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wanderer2575
Mon, Jul 15, 2019, 1:14pm (UTC -5)
Re: TOS S1: Shore Leave

Just saw this today for the first time while home sick. Maybe 15 minutes of action and exposition spread over 45 minutes (plus commercials!). Watching paint dry would be more interesting.
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William B
Mon, Jul 15, 2019, 11:16am (UTC -5)
Re: TNG S1: The Battle

@Springy,

Good thoughts. I remember really disliking this one when I first saw it when I was a young child, but I appreciate it more now.

There's a very..."elderly parent" tinge to the Picard material -- sickened, laid back with headaches, retreating into the past, taking repetitive actions which are no longer appropriate. Picard's loss of the Stargazer and Bok's loss of his son have hurt both of them -- but of course a ship is easier to get over than a son, which is why Bok needs a mind control headache sphere to push Picard to where he is (trapped at the moment of the Stargazer/Bok's son battle). I think Picard has guilt over the loss of the Stargazer and over the loss of the enemy ship, which makes me wonder if Bok is motivated partly by guilt, too, which he projects entirely onto Picard.

The Picard maneuver relies on going to warp so that the time delay from light speed creates the appearance of two Stargazers. But one of them is no longer there -- it's from the past, just taking its time to catch up. You have to make sure you know which is really still there, and what is just a figment of the past catching up.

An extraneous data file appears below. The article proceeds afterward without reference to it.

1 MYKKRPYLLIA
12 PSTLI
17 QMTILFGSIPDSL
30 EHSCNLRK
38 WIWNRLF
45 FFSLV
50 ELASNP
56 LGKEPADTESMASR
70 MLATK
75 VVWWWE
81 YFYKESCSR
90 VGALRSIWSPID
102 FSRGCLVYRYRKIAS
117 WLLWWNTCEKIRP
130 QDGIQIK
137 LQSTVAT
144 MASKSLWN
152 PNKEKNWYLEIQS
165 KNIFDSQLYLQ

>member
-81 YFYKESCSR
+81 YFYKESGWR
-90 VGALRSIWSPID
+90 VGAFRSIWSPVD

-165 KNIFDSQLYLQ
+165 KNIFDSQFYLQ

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Yanks
Mon, Jul 15, 2019, 9:23am (UTC -5)
Re: VOY S4: The Gift

MadBaggins,

Care to elaborate?
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Jason R.
Mon, Jul 15, 2019, 7:01am (UTC -5)
Re: ENT S1: Acquisition

I watched this one while baking cookies and making sushi. I think I looked up from my work a couple times between creaming the butter and sugar and mixing in the chocolate chips but it was still some Ferenghi muttering in unsubtitled gibberish wondering around Enterprise pilfering so I quickly went back to work.

I think it was around the time I was putting my rice in the pot (after having put the cookies in the oven) that I noticed out of the corner of my eye that Trip and Archer seemed to be awake. Then I started hearing some dialogue in English so I listened and watched a little using my peripheral vision as I carefully prepared my maki rolls with both avocado and salmon.

By the time I was plating the sushi my 5 year old was staring at the cooling rack full of cookies and I heard some dialogue about selling T'Pal into slavery but sadly I remembered thinking that she's main cast so that probably wouldn't happen even if her absence would improve the show (Archer would need a new science officer and maybe she'd be played by a better actor?)

In conclusion, since no one asked the intruders what race they belonged to and no one uttered the word "Ferengi" in the episode, continuity was preserved. Don't you all feel stupid for having questioned the writing?

Still a better episode than Rogue Planet though.
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Yanks